And Ty Unglebower, as Himself
In my 11 years as a stage actor, I have played many roles. I have even played myself. Or, as the director of the production at the time put it, “an enhanced, stereotyped version of yourself.” So in one play I was, “Ty Unglebower”.
But that was a play. A unique play under unique circumstances. Yet at times I, like many people, can get caught up in playing “Ty Unglebower” in everyday life off stage as well.
It is a natural and sometimes unfortunate tendency in our society to categorize. Create labels for people. Place them in easily accessible slots. And I don’t just mean with strangers. We do it with our friends as well. Perhaps even more so with our friends than with those we do not know.
Here is an example. Think of your “gang.” The ones that you will probably be with on a free Saturday night once a month or something. Now be honest with yourself when I ask this; Does that group contain “The Dumb One“? Is “The Horny One” in there somewhere? And I bet there is “The Quiet One“. If not these three there has to be “The XYZ One” in your group. See what I mean?
These labels may have had some slight basis on truth in the beginning. “The Quiet One” really isn’t worried about working the room. “The Dumb One” probably talks before she thinks more often than others. Yet without anyone truly intending it, consider that those labels have gone from wide descriptions to expectations. That after a few years of adventures and tribulations together as a group, the label has begun to define the person, and not the other way around.
Sally is the “Dumb One”. But if you are not careful, her opinions will be dismissed out of hand when the topic is complex. Or they will be skipped over. Or she won’t be able to finish her thought. Why? Because she’s “The Dumb One”. Her role is to be cute and bubbly in the group, not deep. And so if thought is involved, you pat Sally on the head and move on. At least that’s how it starts.
But then something even worse happens. At some point Sally doesn’t offer anything to the discussion. She accepts that she is the “Dumb One” and starts to believe it. When the group goes out she says dumber and sillier things as time goes on, and never pays attention to the serious side of things, knowing that she should not be taken seriously at such times. Sally has become her label. The group’s expectations based on that label have become Sally’s own. Sally now plays the role of “The Dumb One” in the play that is your life, instead of being Sally as a whole person. After all, the group won’t accept or love her anymore if she starts acting like something other than “The Dumb One”. She is now “Sally”.
Have you seen this happen? Have you been a part of creating a role for someone you know? Or have you yourself become the victim of your own role? I have.
“Ty Unglebower” stands up near a corner of the room, observing those who are dumber than he is. He wears jeans and golf shirts. He doesn’t like to be touched by anyone ever because warmth and affection disgust him. He remains silent until something in the room reminds him of a topic by which he is annoyed or confused, at which point he will lash out loudly in an enthusiastic rant of high vocabulary, much to the uproarious laughter of those nearby. The world pisses him off. People piss him off. And he wants everyone to know just how damn clever he can be in expressing that sentiment.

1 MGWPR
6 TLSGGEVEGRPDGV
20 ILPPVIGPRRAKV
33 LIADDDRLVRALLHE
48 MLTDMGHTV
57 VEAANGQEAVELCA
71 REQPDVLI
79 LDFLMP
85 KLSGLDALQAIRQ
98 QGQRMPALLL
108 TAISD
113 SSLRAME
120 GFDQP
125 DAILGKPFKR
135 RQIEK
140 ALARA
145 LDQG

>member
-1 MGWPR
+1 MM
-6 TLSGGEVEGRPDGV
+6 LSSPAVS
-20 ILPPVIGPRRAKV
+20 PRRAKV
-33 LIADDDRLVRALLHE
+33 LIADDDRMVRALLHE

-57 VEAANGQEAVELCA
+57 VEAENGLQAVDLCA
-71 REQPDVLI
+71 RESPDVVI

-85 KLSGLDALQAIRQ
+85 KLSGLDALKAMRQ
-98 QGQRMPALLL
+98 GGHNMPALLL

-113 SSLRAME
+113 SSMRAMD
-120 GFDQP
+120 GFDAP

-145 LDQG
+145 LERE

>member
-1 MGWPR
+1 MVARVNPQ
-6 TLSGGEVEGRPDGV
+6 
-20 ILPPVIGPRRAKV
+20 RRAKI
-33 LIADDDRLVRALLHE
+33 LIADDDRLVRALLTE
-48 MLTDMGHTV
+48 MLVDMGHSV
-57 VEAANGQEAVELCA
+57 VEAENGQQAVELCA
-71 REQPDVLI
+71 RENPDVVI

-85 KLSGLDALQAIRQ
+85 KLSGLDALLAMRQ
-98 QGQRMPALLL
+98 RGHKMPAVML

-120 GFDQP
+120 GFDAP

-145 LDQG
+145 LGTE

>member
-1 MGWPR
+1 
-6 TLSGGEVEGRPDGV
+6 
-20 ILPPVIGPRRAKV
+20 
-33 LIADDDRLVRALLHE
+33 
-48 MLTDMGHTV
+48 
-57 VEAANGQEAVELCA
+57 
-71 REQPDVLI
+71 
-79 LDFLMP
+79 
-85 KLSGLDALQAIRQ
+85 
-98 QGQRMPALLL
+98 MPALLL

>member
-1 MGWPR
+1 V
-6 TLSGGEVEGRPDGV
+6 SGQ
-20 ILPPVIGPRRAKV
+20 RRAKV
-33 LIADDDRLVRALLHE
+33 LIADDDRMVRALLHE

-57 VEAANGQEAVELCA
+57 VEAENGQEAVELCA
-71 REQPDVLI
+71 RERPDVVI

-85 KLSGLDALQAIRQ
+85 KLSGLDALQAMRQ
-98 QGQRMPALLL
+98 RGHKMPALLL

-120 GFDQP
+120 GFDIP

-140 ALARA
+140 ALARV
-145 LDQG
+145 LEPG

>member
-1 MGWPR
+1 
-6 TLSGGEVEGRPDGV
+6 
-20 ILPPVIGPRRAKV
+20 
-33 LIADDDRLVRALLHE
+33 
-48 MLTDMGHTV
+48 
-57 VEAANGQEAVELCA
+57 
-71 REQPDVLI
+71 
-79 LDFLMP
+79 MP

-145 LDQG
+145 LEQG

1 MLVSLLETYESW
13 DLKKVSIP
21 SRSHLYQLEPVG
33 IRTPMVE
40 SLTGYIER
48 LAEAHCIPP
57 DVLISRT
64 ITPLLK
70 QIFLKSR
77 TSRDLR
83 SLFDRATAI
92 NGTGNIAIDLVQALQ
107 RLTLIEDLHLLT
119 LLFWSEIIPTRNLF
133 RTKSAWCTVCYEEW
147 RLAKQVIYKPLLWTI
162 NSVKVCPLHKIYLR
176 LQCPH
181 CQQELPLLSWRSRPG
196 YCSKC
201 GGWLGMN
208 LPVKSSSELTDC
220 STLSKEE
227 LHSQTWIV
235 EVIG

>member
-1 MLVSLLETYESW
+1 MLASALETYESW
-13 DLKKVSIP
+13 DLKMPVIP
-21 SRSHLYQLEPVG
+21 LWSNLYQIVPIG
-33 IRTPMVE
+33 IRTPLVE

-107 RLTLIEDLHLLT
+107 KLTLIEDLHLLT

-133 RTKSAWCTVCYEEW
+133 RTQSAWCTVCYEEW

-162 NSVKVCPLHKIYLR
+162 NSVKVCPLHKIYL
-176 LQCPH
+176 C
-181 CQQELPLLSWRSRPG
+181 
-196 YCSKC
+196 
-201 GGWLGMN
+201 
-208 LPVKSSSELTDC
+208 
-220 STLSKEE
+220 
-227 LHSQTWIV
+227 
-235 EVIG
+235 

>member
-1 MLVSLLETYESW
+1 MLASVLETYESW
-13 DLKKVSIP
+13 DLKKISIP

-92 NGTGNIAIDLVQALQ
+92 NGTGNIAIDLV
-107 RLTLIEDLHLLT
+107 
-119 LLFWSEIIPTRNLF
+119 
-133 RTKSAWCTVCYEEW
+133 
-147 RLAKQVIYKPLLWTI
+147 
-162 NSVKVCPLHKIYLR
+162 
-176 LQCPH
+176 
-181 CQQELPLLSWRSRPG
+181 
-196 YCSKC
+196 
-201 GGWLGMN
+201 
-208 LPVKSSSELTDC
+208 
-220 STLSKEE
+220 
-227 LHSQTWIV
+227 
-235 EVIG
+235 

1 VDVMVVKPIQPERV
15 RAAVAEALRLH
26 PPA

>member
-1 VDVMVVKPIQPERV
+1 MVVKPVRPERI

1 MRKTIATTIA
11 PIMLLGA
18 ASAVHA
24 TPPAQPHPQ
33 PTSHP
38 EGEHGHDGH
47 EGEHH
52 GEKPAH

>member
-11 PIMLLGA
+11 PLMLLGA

Ty Unglebower is an introvert who sometimes feels crowded in a small room. He likes to be near the wall sometimes because it is easier to see where everyone and everything is. Jeans and golf-shirts are not only comfortable to him, but fit in with 90% of occasions, thus eliminating the need to have a fashion sense.
He respects the boundaries of other people, and thinks it is only fair that others who do not yet know him respect his.
He doesn’t need to be the center of attention very often, preferring to engage one on one with the people in the room that matter to him. But when he is the center of attention of the whole room, usually as a result of someone asking him to be, he is damn sure not going to sanitize his answers to a question. As a writer he considers language to be an important tool, and hence puts in extra effort to use it well, in all circumstances. He is pleased when his friends are entertained by this, but speaks the same way at home to his mother.
He is world-weary and has a shortage of close, personal friends, and that has in some ways forged his viewpoints, though he tries to alter them as time goes on. If he is clever it is because he has been exposed to many things in his life, and has made the specific effort, on the lifelong advice of his mother, to always pay attention. (Another reason he likes the corner.)
Ty Unglebower can become “Ty Unglebower” at the drop of a hat. It doesn’t happen as often as it used to, I have to say. But the urge to rant because I am “The Ranter”, or the sense of expectation that I won’t introduce myself to anyone new because I am the “Aloof One” can be pretty large at times, even today.
You don’t have to succumb to your role. I have a right to dance any given night I feel I want to. Sally has every right and ability to express her views on the complex subjects that come up. “The Horny One” should certainly expect to be left alone if she is in no mood for interaction tonight. It all starts with the choice to not play ourselves. It all starts with writing own own scene, and not taking all of our cues from the audience.
What role do you play in the production of your life? What is your label? Do you know anybody who has one of these labels I mentioned, and do you ever think if that label is fair?